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The damage technology (and military attack) can wreak

The last post here on MPS dealt with issues surrounding technology in the times we live.    This piece, "U.S. Had Cyberattack Plan if Iran Nuclear Dispute Led to Conflict" from the International New York Times, details a rather frightening dimension to war - or potential military "attack" in its broadest sense - in the 21st century.

"In the early years of the Obama administration, the United States developed an elaborate plan for a cyberattack on Iran in case the diplomatic effort to limit its nuclear program failed and led to a military conflict, according to a coming documentary film and interviews with military and intelligence officials involved in the effort.

The plan, code-named Nitro Zeus, was devised to disable Iran’s air defenses, communications systems and crucial parts of its power grid, and was shelved, at least for the foreseeable future, after the nuclear deal struck between Iran and six other nations last summer was fulfilled.

Nitro Zeus was part of an effort to assure President Obama that he had alternatives, short of a full-scale war, if Iran lashed out at the United States or its allies in the region. At its height, officials say, the planning for Nitro Zeus involved thousands of American military and intelligence personnel, spending tens of millions of dollars and placing electronic implants in Iranian computer networks to “prepare the battlefield,” in the parlance of the Pentagon.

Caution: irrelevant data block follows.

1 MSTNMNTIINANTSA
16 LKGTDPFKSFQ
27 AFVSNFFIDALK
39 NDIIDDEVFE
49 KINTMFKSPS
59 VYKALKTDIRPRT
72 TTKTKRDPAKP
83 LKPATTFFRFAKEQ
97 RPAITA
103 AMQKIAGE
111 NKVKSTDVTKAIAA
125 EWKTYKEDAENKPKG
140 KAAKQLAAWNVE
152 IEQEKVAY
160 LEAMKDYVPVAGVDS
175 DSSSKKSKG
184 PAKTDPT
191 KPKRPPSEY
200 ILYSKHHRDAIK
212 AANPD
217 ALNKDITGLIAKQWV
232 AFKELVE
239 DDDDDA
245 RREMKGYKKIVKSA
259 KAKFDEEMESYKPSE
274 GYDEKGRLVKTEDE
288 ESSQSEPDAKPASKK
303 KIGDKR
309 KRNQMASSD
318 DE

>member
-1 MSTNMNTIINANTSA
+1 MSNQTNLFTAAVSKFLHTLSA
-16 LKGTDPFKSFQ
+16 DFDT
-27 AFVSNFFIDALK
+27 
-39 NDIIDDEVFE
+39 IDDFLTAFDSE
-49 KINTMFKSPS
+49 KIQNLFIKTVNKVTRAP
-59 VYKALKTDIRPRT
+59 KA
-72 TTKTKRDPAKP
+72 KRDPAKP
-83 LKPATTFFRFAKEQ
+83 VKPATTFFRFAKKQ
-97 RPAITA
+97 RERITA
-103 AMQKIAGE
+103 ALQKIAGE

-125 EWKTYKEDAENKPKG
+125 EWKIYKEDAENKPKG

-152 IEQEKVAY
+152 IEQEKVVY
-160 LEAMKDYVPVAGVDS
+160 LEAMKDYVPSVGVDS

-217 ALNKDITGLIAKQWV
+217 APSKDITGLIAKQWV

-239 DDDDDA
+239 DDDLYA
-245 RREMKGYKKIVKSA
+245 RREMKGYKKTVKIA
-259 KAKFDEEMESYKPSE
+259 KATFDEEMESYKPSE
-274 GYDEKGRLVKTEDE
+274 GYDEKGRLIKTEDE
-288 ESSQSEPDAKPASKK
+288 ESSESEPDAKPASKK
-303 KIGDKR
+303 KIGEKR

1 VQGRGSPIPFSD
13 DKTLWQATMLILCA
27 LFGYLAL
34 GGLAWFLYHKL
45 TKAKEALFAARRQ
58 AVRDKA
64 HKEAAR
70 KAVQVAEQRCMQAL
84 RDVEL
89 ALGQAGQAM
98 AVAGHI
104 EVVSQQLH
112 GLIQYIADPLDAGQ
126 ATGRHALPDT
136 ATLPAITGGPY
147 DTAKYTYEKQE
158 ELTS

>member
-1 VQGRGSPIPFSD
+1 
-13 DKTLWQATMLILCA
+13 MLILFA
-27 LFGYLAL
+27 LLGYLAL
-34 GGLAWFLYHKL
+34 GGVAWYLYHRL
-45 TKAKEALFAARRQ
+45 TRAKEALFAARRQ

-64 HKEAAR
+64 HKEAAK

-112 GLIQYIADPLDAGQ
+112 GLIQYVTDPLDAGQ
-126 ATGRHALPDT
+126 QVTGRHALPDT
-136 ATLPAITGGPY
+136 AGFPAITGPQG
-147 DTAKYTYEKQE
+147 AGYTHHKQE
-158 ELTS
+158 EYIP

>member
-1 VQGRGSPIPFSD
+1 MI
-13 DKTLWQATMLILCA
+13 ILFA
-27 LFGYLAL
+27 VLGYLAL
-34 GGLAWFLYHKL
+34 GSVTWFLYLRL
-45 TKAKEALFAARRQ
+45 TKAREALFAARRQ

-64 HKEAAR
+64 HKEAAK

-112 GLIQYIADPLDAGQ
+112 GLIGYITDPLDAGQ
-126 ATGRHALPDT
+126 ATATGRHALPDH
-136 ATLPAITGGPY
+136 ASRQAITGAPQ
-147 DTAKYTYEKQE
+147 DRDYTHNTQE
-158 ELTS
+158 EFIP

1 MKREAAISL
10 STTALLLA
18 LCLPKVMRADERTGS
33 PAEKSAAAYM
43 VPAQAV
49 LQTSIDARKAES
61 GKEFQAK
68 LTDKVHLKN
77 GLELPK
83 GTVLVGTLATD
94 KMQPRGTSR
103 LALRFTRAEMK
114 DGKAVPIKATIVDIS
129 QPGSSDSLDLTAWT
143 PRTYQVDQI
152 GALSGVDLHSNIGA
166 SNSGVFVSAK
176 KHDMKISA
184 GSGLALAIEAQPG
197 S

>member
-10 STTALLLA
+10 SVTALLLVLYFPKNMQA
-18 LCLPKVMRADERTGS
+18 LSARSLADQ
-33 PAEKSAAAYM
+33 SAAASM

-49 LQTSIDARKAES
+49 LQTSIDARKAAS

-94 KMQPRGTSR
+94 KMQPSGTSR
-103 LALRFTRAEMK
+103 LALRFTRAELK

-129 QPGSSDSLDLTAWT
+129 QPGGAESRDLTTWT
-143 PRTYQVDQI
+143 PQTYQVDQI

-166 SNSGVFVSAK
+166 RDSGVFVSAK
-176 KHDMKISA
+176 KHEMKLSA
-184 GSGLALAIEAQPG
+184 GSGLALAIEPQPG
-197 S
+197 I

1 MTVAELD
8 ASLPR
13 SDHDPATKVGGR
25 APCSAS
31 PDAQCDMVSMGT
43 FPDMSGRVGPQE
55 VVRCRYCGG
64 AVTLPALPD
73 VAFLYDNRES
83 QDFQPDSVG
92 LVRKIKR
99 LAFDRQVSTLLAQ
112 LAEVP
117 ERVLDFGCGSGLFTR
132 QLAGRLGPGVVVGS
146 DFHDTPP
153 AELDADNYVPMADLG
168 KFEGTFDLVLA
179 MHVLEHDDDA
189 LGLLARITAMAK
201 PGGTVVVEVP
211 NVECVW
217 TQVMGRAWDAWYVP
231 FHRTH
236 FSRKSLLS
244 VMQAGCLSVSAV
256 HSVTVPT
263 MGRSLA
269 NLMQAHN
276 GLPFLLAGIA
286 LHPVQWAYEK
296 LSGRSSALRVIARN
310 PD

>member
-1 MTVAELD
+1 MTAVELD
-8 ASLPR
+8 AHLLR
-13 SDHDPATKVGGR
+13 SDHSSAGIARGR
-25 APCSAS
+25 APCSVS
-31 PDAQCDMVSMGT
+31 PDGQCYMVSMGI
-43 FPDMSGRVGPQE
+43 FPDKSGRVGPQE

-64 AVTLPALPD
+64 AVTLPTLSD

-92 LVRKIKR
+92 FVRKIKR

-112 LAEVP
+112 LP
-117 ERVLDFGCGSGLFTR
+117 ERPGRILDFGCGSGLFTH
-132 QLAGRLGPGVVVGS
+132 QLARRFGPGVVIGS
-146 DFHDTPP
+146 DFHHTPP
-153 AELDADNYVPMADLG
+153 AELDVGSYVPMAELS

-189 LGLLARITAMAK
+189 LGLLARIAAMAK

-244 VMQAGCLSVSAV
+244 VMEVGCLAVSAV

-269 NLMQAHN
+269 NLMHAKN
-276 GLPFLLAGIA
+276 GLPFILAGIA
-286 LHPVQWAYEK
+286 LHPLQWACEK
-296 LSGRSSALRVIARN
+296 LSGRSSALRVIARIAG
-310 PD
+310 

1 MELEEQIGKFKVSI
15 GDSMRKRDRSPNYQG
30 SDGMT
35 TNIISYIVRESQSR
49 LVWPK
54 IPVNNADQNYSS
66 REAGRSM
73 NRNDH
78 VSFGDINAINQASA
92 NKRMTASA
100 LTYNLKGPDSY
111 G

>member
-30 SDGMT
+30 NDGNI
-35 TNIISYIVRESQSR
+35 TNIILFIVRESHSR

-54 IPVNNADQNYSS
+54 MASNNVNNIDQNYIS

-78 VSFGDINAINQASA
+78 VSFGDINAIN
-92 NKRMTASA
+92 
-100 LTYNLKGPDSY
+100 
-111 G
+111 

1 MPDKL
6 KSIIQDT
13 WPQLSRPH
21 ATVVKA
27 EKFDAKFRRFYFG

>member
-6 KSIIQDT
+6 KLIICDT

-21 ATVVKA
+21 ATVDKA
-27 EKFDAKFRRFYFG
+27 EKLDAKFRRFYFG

The United States military develops contingency plans for all kinds of possible conflicts, such as a North Korean attack on the South, loose nuclear weapons in South Asia or uprisings in Africa or Latin America. Most sit on the shelf, and are updated every few years. But this one took on far greater urgency, in part because White House officials believed there was a good chance that Prime Minister Benjamin Netanyahu of Israel would decide to strike Iran’s nuclear facilities, and the United States would be drawn into the hostilities that followed.

While the Pentagon was making those preparations, American intelligence agencies developed a separate, far more narrowly focused cyberplan to disable the Fordo nuclear enrichment site, which Iran built deep inside a mountain near the city of Qum. The attack would have been a covert operation, which the president can authorize even in the absence of a continuing conflict."


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